"Viewpoints" remains on view through the end of March.
BERT JOHN is living proof that you should chase your dreams.
While in medical school, the Jacksonville native decided he’d rather go to school for interior design and dropped out to attend SCAD. After finding success in that field, he switched it up yet again and created a career in painting.
Now, John’s dreamy marsh paintings with gold and silver leaf corners are sought after for collections across the country. “Viewpoints,” now up at the Savannah LGBT Center’s gallery, shows a mix of John’s marsh scenes and his newest foray, bold color-blocked paintings.
We spoke with John last week.
How did you get started painting?
It all started because of my friend Liz. I painted just one painting for a show house, because my other job was design. I went to SCAD for interior design from ’03 to ’06. And I quit med school in 2002. I painted that one piece for my show house, and Liz came in and saw the painting and loved it. So she got the piece.
So she started doing projects, and they needed a specific piece of art that would be over the mantle of some Southern Living entertainment spread. She sent me the color story, and I did the piece and sent it to her. She started cattle-prodding me, like, “I wonder what would happen if you did that full time, if you tried to paint art to sell for a living.” That was seven or eight years ago, and in that year I sold 54 paintings.
But of course, I didn’t want to stop doing design work—that’s why I went to school! So I painted on the side just a couple times a year, which turned out to be a good thing. It’s like a slow release. People know there will only be a few batches of paintings, so they need to buy them.
Fast forward, the curves intersected and the design side went down and the art side went up. If the universe is saying to paint and you can afford to do it, do it. That was the whole point of me quitting med school.
What’s the story behind these gold leaf borders?
It was a serendipitous accident. The guy who taught me at SCAD—you could call him a mentor—used gold leaf to represent a deity or spirit. I was just going to do the edge as an homage to him, but the paintings were still sticky, so I literally flipped over the edge and it stuck. That would turn out to be a happy accident, as Bob Ross would say [laughs]. I started doing gold and silver to make it a pre-made frame. People are just intrigued by that gold leaf.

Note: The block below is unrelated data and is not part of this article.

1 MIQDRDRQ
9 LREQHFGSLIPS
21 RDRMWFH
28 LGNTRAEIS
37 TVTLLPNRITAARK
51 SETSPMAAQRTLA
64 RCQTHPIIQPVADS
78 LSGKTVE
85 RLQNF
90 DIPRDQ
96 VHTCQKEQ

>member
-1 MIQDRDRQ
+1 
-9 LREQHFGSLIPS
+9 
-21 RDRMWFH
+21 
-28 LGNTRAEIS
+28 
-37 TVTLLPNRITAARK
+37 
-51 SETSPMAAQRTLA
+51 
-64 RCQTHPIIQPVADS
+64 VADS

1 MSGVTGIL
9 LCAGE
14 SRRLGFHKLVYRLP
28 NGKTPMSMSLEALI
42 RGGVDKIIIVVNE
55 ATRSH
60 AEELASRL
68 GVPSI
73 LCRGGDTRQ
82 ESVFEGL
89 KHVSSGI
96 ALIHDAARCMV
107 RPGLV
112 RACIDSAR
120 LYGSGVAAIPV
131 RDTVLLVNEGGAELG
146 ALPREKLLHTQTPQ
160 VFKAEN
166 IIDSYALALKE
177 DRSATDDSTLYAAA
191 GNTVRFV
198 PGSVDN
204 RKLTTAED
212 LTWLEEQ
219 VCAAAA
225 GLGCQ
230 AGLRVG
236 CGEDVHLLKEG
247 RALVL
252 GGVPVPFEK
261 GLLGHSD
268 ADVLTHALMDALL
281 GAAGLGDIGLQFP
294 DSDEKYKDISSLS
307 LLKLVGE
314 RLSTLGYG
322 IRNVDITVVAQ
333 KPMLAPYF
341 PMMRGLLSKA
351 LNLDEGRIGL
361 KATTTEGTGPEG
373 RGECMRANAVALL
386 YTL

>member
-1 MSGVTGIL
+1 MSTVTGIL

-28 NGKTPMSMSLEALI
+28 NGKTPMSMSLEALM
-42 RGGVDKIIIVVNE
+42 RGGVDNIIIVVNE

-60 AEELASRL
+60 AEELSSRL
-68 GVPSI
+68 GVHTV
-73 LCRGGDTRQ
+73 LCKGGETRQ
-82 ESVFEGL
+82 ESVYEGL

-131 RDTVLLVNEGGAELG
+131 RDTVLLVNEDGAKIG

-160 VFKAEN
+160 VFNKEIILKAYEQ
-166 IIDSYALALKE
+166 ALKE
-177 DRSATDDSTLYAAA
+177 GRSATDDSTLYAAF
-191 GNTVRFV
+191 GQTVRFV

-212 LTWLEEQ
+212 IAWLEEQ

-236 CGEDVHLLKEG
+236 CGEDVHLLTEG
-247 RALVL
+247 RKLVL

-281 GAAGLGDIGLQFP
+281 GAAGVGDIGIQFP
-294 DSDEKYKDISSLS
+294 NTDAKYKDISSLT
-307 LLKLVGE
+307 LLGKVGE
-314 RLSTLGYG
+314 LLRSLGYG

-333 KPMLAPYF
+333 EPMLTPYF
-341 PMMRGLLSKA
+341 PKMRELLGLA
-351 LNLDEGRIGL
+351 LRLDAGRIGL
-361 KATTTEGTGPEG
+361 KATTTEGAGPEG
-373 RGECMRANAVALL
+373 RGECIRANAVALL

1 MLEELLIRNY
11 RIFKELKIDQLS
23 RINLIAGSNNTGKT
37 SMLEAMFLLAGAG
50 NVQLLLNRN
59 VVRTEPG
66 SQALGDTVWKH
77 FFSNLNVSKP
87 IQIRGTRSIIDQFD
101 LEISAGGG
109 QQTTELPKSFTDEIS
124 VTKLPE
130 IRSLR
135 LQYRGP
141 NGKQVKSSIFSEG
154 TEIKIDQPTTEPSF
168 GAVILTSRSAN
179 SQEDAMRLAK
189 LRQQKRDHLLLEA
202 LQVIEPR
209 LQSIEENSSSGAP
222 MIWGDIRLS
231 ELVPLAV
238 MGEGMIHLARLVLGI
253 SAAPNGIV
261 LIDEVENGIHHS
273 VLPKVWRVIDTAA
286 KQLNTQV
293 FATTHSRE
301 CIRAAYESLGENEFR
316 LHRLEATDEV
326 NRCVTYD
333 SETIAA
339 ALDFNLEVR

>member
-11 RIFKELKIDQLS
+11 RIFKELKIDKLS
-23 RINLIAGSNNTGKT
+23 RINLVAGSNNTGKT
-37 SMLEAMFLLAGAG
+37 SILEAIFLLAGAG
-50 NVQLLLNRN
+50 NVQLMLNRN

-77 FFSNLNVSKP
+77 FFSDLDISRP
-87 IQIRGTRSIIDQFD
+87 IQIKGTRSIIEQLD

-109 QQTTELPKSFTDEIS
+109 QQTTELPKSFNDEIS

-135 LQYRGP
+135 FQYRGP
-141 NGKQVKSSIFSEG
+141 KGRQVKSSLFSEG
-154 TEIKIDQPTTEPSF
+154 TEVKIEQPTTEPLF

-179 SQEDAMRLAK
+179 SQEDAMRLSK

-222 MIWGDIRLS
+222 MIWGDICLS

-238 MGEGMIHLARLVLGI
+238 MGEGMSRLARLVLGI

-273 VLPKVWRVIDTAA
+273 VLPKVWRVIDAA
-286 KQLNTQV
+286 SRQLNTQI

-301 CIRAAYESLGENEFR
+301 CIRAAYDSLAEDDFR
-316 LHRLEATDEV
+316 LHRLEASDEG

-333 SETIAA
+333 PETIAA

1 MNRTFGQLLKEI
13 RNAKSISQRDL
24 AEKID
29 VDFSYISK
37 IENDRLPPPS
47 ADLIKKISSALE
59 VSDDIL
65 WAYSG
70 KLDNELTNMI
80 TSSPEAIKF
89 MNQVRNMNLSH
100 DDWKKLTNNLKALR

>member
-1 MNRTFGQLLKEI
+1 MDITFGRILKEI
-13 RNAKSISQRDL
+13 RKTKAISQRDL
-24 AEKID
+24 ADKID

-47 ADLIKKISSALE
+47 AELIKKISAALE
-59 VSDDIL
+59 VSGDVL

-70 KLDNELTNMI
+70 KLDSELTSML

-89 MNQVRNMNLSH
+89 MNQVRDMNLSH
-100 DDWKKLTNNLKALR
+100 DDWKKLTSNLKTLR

Have you always painted marsh scenes?
They're all some sort of waterway or marsh scene. It's just because I grew up in Jacksonville, so I like waterways. I like that sort of, in the art world they call it atmospheric perspective where it's sort of blurred out.
The most common feedback I get from my clients is calming, surreal, ethereal. I think that’s great. They’re going to be buying it because it’s emotional to them.
You seem to be very business minded about your art.
I really look at it like it’s a business. If I’m strictly looking at it like it’s a business, I have a good model. Before it was just my immediate surplus I’d sell through. Now there’s a whole group of people looking at my stuff, talking about my stuff and buying my stuff.
At a show a while back I saw all these little paintings going out the door and meanwhile, my big paintings were still sitting there. The way I paint doesn’t translate well to small—I paint with huge brush strokes. If you try to translate it to a small canvas, it becomes a very different painting. I was just like, “Let me try something.” I like midcentury modern color blocking, so I laid out three or four panels and shot them off. You’ll see those in the show.
You can’t be a one-trick pony, especially if you’re trying to make it your business. Look at fashion—it changes year to year, decade to decade.